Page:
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Interview: DNS, the policy process, and the role of civil society

Published on 13 July 2015
Updated on 05 April 2024

Earlier this month, Rafik Dammak, chair of ICANN’s Non-Commercial Stakeholder Group (NCSG), and a tutor for Diplo’s Internet governance online course for the MENA region, was interviewed by Flavia Fascendini from the Association for Progressive Communications (APC). In the interview below, reproduced by kind permission of APC, Rafik talks about the policy process around domain names, recent developments, and the role of civil society.

Rafik, who is also an alumnus of Diplo’s IG capacity development programmes, will share his expertise in the third edition of the IG course for the MENA region, offered in collaboration with HIVOS. Emerging leaders from civil society in the MENA region are invited to apply for the online course by 27 July. Learn more.


BUENOS AIRES, Argentina, 02 July 2015

APC attended the 53rd meeting of the Internet Corporation for Assigned Names and Numbers (ICANN) that took place in Buenos Aires on 21-25 June 2015. We interviewed Rafik Dammak, a Tunisian engineer living in Tokyo, who is an APC individual member and chair of the Non-Commercial Stakeholder Group (NCSG) at ICANN. He explains why internet rights activists should get involved in ICANN’s areas of work, since any policy around domain names has a dramatic and global effect.

APCNews: One interesting issue that was raised these days and that has a lot to do with freedom of expression activism is the discussion on whether domain names are content or not. What is the debate there, and what is its potential impact?

Rafik Dammak: At the NCSG, as a diverse group, you find different points of view. So if you have a freedom of expression interest, you see the domain name as one of the spaces where you express yourself. For example, if I am an activist I want to use a domain name that already has a meaning to do advocacy. The issue here is that there is a group with a strong intellectual property interest trying to defend their corporate customers, so they want to avoid a situation like having total.sucks or something like that, and to take the domain from the registrant claiming that it is a trademark infringement. It is happening more now, in particular with the new Generic Top Level Domains (gTLDs). It is to try to do more content policy for specific streams.

With .health, they want to regulate through the Domain Name System (DNS). They also want to limit some specific content and to limit what domain is possible to be selected. The whole idea is to use the DNS to do content policy, to use a technical infrastructure for another purpose than it was designed for. A domain is just that, an identifier on the internet that is humanly readable to lead you to access. But you have different groups trying to put more meaning there – either to defend a trademark, claiming they have all the rights because it is branding, and many times trying to extend even beyond what the international law says and to use their national laws in their benefit. ICANN, as an international organisation, should respect international law but should not try to expand to be the norm-setting organisation. This would be an issue.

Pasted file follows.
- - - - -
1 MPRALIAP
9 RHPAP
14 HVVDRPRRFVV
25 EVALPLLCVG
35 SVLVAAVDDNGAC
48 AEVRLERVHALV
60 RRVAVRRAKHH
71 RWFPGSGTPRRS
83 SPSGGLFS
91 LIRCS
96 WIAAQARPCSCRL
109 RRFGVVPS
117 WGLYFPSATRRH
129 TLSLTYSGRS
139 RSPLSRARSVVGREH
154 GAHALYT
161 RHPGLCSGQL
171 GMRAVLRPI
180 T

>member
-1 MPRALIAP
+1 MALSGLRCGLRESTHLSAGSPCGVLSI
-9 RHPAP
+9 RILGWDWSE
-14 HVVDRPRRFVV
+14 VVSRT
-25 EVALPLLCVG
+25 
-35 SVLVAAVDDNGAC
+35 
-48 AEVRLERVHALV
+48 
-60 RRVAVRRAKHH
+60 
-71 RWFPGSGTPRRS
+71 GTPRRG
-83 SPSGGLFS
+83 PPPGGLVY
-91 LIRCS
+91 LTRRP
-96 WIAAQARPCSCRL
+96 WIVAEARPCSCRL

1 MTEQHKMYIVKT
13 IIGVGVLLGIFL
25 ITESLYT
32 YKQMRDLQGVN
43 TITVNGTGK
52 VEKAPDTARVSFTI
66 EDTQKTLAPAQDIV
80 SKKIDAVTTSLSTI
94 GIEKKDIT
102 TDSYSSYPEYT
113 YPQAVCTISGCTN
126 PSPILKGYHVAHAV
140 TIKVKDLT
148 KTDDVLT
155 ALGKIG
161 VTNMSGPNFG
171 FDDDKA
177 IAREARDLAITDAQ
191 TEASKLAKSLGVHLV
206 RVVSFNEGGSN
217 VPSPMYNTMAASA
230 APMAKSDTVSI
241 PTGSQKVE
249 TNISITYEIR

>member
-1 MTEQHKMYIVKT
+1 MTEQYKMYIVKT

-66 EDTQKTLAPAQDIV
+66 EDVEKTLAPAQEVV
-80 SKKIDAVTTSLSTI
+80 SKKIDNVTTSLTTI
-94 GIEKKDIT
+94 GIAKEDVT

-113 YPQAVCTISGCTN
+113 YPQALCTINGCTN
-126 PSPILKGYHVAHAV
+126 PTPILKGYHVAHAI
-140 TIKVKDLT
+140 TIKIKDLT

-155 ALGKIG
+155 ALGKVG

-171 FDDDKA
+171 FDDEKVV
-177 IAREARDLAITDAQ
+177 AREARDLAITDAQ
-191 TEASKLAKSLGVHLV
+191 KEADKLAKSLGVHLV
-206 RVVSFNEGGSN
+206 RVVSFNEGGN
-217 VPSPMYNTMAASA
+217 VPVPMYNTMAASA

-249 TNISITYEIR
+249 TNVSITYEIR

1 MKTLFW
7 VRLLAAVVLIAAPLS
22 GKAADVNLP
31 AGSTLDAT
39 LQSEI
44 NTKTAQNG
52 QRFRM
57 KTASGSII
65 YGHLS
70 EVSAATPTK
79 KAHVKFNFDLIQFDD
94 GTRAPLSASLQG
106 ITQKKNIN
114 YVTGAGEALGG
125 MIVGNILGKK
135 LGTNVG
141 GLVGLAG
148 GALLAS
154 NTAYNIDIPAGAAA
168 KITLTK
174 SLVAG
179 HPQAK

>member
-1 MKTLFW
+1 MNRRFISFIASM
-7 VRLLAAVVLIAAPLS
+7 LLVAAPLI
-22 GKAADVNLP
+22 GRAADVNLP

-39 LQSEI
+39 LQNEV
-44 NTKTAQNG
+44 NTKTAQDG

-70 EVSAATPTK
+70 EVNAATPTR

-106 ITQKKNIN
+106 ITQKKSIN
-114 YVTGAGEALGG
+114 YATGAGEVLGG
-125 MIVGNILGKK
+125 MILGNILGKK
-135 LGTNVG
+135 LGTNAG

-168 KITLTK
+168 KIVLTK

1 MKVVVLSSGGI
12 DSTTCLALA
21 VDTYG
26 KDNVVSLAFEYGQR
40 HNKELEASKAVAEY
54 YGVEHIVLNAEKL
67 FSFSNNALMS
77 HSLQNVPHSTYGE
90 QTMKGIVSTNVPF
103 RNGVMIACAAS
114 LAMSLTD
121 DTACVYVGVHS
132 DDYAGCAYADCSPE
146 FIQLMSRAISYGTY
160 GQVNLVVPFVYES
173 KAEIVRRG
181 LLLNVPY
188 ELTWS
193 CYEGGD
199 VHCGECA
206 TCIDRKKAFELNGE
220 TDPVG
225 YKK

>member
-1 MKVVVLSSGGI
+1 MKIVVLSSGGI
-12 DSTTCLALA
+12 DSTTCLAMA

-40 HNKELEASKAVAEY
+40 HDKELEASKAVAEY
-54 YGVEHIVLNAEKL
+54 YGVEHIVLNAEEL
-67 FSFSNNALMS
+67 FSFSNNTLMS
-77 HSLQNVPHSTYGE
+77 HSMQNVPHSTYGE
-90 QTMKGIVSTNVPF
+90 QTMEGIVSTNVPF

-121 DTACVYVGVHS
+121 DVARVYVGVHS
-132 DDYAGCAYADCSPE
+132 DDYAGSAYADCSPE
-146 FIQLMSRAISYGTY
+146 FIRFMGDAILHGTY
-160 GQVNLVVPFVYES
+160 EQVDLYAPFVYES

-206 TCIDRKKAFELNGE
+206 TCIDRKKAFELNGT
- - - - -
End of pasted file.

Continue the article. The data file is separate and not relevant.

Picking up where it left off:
We need to avoid a situation where the DNS is used to police content, because it is so powerful, it is a really important component in the whole internet infrastructure and the impact can be global. ICANN manages the policy but not the whole infrastructure, so using the policy to push this kind of content policy would have a global effect. That is why many organisations are here to push for that: because ICANN is the regulator and we don’t have any other organisation with a similar global effect. The intellectual property constituency has a lot of interest and they get paid a lot of money by their customers, so they are trying to use everything to gain the process to push for their own views, even expanding what is allowed by the law in defence of their commercial interests. For that reason they always dismiss human rights within ICANN policy.

Also governments, even when they say they represent the public interest of their citizens, at the end they are really advocating for specific own interests and commercial interests. Governments are not consulting all public interests at the national level, they are not even consulting all the agencies, such as the data protection commissioner, which is another kind of law enforcement agency on the laws regarding data protection, to bypass any due process.

APCNews: What can civil society do about this?

RD: For us, as the space for civil society within ICANN, our only protection is to keep the proper processes. The idea is that you have a process and it may be the only existing mechanism that can protect you as civil society to participate and to voice your concerns.

Other parties are more resourced and they have lots of leverages to game the system, to go to the Board or use the Governmental Advisory Committee (GAC) to push for their interests, and the users in general are the ones who are the big losers here. We are trying to fight against this with our limited resources, and one of the ideas is to get more people involved but also to liaise with these organisations outside ICANN, because we understand that we are competing for attention given the scarcity of resources, even from other NGOs and non-profits. We need to fight a lot.